With all the publicity that the Drug War has received, little is actually known about the roll that undercover operations played in this seemingly endless struggle. One reason for this is that federal agents are notorious for never making comments about their cases, especially when they involve an undercover operation. Even when information was provided to the media it was usually heavily sanitized to protect an on going investigation and certain tactics being used to bring criminals to justice. Fortunately, the author of this article received written permission from the U.S. Customs Service to reveal information about an extremely successful undercover operation to took place during the height of the Drug War. Thanks to Tactical Weapons Magazine the story of Controlled Delivery can finally be told.
One of the most closely guarded secrets of the Drug War involves the use of private aircraft and vessels to mount high-risk, covert air and marine operations known as a controlled delivery. In federal parlance a controlled delivery is the ultimate sting operation. In order to execute one correctly, federal agents must maintain complete “control ” over the contraband without alerting the violators of their presence until the “delivery” is affected.
After the terrorist attacks of 9/11/01, the U.S. Customs Service and the Immigration & Naturalization Service (INS) were merged to form two new federal agencies under the newly formed Department of Homeland Security. The uniformed side of the U.S. Customs Service and the uniformed portion of the INS were brought together to form an agency called U.S. Customs and Border Protection. The agency called CBP also contains the Border Patrol and former U.S. Customs air and marine units. The investigative side of the old Customs Service and INS were united to form an agency called U.S. Immigration and Customs Enforcement—ICE.
Now that the priorities have shifted, the agency known as ICE has gotten away from working some of the old Customs Service-style drug cases and is now heavily involved in immigration cases such as those involving human smuggling.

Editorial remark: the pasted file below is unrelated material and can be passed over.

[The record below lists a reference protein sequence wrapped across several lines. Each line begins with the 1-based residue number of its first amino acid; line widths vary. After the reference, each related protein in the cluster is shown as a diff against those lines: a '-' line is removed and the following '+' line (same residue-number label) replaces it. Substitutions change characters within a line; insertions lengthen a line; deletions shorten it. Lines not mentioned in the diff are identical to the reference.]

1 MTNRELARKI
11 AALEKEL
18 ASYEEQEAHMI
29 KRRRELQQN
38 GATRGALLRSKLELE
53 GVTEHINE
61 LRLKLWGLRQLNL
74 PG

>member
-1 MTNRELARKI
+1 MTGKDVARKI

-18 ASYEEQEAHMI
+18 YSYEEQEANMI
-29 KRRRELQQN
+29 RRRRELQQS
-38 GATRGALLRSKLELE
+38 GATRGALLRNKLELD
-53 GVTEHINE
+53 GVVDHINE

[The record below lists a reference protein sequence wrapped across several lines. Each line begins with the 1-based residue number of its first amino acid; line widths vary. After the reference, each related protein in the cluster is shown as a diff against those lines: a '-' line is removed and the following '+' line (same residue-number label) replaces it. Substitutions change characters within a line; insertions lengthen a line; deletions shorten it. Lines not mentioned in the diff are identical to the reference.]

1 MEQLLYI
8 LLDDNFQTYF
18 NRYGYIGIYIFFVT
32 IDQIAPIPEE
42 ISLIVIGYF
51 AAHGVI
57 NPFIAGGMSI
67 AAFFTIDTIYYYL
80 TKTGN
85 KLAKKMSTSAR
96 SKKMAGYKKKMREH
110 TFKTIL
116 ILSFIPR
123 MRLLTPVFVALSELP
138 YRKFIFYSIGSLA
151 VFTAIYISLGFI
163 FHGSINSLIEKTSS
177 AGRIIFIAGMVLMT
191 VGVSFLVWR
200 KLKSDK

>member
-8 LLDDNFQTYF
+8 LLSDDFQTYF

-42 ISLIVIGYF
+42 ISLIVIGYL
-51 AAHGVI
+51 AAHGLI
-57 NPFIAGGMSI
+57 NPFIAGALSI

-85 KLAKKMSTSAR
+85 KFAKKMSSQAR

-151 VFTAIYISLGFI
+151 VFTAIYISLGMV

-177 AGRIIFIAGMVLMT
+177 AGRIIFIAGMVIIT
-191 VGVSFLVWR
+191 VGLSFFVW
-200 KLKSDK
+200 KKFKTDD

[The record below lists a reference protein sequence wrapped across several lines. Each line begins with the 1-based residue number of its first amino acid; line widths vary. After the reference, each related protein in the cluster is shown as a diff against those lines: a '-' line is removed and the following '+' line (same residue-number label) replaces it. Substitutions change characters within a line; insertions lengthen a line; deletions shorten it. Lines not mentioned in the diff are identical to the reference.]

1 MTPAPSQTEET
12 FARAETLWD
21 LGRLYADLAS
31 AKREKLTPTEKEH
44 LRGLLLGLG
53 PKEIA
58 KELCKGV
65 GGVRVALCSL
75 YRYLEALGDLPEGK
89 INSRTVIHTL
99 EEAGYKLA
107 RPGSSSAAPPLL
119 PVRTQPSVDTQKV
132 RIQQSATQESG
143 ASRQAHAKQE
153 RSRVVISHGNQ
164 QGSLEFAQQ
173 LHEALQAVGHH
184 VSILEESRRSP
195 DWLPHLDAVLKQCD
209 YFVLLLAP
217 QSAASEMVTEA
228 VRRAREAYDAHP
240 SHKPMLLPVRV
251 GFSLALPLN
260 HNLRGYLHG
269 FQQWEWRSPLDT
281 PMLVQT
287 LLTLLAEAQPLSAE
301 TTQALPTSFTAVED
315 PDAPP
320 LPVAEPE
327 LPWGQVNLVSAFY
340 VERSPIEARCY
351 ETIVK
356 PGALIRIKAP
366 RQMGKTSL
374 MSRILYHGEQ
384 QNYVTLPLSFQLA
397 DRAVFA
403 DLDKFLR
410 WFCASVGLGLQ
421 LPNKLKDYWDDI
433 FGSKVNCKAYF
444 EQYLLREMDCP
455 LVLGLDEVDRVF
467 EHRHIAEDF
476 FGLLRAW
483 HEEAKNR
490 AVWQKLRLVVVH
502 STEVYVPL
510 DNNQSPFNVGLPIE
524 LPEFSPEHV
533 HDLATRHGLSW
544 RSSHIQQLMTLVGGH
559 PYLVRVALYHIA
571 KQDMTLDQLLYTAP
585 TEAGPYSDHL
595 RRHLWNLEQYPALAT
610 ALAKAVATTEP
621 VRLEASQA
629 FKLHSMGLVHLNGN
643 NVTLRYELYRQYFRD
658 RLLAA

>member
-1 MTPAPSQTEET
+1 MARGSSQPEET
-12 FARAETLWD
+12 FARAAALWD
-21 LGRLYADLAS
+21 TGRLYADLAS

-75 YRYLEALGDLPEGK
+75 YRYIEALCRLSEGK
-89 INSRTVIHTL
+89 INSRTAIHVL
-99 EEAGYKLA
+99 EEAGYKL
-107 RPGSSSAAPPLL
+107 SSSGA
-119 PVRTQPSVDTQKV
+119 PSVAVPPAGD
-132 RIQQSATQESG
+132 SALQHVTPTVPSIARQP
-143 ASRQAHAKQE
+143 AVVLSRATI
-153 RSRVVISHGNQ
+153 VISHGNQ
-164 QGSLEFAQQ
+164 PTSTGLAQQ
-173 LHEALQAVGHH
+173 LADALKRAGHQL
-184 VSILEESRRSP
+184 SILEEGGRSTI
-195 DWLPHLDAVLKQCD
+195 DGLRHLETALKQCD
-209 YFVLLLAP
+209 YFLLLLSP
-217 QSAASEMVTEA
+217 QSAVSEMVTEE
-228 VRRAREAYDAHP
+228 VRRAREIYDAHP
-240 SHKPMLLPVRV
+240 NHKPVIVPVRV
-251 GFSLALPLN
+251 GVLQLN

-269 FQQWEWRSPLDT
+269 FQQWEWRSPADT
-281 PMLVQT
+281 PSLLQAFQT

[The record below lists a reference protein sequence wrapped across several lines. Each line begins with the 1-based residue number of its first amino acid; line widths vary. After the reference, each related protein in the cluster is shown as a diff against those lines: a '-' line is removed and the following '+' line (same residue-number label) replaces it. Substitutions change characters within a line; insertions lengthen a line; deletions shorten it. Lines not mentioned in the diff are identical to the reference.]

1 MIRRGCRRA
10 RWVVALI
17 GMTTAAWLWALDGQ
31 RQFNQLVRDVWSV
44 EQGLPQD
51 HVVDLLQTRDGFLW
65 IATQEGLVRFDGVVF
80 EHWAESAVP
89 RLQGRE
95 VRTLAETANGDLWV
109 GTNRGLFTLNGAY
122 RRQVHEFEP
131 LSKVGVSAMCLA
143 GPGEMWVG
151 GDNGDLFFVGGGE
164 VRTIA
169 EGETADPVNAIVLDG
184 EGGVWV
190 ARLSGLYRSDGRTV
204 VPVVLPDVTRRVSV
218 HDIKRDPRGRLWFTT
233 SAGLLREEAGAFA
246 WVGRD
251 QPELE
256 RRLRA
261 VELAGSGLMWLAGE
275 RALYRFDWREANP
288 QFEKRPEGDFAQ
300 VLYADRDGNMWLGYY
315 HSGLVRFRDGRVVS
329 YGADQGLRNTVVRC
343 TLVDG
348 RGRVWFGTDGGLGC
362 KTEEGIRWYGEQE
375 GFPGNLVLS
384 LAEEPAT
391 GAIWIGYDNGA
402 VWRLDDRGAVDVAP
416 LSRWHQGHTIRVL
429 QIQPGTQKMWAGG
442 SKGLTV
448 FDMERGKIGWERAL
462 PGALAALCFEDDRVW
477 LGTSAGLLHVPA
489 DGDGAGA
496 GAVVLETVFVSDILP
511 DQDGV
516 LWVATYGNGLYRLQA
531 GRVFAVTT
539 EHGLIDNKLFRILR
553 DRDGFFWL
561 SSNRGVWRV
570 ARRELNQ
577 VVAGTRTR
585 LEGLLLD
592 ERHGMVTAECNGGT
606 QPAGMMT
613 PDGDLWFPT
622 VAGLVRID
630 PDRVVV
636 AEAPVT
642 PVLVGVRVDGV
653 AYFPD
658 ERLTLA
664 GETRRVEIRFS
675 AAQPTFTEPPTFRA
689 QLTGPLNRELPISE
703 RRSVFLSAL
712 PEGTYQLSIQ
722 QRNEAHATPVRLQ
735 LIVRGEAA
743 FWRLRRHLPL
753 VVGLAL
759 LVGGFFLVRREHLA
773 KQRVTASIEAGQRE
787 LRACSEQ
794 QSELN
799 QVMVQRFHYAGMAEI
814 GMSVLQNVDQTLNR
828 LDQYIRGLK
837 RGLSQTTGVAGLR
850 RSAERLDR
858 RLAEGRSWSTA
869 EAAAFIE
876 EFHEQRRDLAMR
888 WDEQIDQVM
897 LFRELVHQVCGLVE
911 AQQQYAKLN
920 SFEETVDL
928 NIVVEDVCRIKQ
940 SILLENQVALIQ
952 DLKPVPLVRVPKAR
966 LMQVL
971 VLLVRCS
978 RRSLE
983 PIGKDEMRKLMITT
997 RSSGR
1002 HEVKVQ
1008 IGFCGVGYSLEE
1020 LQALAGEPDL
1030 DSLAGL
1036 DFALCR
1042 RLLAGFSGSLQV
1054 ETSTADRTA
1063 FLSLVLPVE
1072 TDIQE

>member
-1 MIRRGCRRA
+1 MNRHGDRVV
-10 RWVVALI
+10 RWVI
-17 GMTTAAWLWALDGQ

Few people outside the profession know that during the height of the Drug War U.S. Customs Agents used the U.S. Navy Base in Guantanamo Bay, Cuba as a secret base and departure point to mount covert air and marine operations. While GITMO is now famous for its roll as a prison camp for terrorists and enemy combatants captured in The Global War on Terrorism, during the height of the Drug War in the 1980s and early 1990s GITMO was used as a forward base by U.S. Customs Agents due to its proximity to Colombia, Aruba, Venezuela etc. We also used Puerto Rico as a staging area to mount covert air operations.
During the height of the Drug War in the 1980s and early 1990s, the U.S. Government launched a massive air and marine interdiction effort that took place in south Florida and the Caribbean. If one thing was accomplished as a result of this massive air and marine interdiction effort, it was to drive the smugglers further and further away from U.S. shores. Naturally, this forced some smugglers to change tactics and operate differently.
Their loss was our gain. The door was now open for a free-lance group of undercover operatives to make themselves available to provide badly needed transportation services to any criminal enterprise with a drug shipment that needed to be smuggled. Between losing so many of their crews, planes and vessels to accidents and the intense interdiction efforts being made in the Caribbean and elsewhere, the drug cartels and smuggling organizations were always looking for a few good men with good equipment to bring drugs into the United States.
In October of 1988 I approached the Special Agent in Charge in Miami and asked for permission to form an undercover air unit that would infiltrate smuggling organizations in an effort to mount as many controlled deliveries as possible. My plan was to go undercover as a smuggler and have my contract personnel get hired to fly multi-hundred and multi-thousand-kilogram shipments of drug contraband from source countries like Colombia to CONUS (the Continental United States).
In the beginning we planned less complex CDs and just made arrests when we delivered a drug shipment to stateside drug traffickers. Once we became more experienced we expanded our efforts and negotiated large transportation fees that we demanded had to be paid before a delivery was made. This insured that we not only seized a large cache of drugs but we also recovered large amounts of drug money. Collecting money from drug smugglers was no easy task. By having patience and holding out for a portion of our transportation fee we usually flushed out higher-echelon violators who had the authority to authorize large payments to the transportation people.
Once our contract crews and informants arrived in the U.S. with a drug shipment, my colleagues and I would complete the controlled delivery and arrest the violators involved once they paid us for services rendered. If everything worked out according to plan, my colleagues and I would ride off into the sunset and use the drug money we received for services rendered, to sting another unsuspecting group of smugglers.